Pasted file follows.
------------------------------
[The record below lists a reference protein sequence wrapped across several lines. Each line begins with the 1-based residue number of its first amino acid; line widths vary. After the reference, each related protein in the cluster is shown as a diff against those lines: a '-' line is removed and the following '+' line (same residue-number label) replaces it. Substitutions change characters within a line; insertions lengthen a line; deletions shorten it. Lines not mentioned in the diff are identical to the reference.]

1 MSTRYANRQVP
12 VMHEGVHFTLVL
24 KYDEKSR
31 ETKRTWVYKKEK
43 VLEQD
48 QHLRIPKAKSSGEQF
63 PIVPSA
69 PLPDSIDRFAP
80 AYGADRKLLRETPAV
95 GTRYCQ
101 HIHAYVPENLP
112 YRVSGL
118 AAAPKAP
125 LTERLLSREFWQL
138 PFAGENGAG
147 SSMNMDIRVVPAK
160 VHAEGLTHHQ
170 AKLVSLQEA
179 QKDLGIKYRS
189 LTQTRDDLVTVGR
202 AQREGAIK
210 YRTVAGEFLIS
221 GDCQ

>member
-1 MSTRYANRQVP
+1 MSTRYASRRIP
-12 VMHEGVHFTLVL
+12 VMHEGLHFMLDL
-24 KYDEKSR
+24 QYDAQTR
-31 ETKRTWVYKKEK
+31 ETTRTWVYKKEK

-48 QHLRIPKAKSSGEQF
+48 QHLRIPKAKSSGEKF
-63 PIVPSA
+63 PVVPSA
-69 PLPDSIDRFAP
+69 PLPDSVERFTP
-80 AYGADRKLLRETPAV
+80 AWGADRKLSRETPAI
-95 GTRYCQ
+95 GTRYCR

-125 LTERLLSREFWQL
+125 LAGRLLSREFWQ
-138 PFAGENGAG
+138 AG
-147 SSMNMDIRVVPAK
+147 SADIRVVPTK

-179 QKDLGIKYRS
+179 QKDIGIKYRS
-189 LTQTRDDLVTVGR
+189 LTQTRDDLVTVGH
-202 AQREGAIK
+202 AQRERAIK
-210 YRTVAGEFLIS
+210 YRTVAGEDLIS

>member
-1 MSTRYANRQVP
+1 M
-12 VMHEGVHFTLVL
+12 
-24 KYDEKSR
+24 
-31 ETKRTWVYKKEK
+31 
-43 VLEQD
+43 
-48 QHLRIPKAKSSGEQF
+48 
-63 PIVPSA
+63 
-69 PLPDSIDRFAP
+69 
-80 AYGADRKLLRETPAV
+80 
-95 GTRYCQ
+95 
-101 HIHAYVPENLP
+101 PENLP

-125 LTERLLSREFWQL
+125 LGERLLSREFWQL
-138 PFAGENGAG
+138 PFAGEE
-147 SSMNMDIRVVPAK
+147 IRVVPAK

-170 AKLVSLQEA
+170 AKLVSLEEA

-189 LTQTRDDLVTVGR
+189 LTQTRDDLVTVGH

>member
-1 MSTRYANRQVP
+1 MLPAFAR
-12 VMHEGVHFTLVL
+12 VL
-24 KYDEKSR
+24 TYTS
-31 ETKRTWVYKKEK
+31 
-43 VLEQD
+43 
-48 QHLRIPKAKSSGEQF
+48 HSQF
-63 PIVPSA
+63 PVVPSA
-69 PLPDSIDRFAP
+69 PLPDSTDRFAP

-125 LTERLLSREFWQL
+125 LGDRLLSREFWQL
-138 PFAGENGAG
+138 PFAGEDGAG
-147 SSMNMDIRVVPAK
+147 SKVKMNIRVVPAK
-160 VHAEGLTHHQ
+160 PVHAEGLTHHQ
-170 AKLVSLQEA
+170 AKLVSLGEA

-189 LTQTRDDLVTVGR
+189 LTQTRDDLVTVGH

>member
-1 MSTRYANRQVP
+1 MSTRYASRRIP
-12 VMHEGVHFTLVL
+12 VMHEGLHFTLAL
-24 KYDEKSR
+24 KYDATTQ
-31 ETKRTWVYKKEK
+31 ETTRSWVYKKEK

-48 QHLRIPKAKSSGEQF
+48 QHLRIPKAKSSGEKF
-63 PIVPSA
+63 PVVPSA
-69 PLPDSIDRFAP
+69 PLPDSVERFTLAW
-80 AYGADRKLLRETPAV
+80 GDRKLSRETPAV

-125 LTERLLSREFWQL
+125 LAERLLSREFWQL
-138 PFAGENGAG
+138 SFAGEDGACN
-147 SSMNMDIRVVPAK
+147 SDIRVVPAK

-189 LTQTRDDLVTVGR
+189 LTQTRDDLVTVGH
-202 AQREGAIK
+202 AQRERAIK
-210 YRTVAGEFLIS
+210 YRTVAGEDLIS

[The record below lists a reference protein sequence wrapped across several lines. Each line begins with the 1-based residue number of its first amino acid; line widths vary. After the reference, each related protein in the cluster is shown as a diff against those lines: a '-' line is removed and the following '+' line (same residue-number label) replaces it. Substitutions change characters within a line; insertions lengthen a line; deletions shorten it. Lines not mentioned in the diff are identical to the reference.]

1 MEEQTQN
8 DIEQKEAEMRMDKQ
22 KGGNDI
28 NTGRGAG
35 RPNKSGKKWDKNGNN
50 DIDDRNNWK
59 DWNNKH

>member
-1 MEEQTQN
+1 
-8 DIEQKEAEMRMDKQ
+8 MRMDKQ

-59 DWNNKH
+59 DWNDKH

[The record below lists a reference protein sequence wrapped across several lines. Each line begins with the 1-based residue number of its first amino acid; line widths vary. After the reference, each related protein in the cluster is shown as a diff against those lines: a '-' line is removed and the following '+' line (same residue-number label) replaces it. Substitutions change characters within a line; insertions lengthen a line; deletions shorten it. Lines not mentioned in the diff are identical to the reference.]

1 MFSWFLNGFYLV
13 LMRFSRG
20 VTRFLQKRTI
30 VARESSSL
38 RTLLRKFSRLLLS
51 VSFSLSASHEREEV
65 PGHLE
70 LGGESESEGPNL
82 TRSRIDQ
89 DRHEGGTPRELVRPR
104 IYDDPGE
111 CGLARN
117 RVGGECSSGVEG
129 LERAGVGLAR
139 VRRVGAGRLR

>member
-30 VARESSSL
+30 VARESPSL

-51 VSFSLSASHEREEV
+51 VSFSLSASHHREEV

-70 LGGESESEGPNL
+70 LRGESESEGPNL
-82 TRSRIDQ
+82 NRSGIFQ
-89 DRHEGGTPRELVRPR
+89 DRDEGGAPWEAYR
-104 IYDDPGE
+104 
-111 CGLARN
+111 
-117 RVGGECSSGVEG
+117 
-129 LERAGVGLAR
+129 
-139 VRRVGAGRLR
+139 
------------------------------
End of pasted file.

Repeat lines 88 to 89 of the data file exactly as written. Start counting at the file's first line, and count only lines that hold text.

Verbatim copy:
+170 AKLVSLEEA

-189 LTQTRDDLVTVGR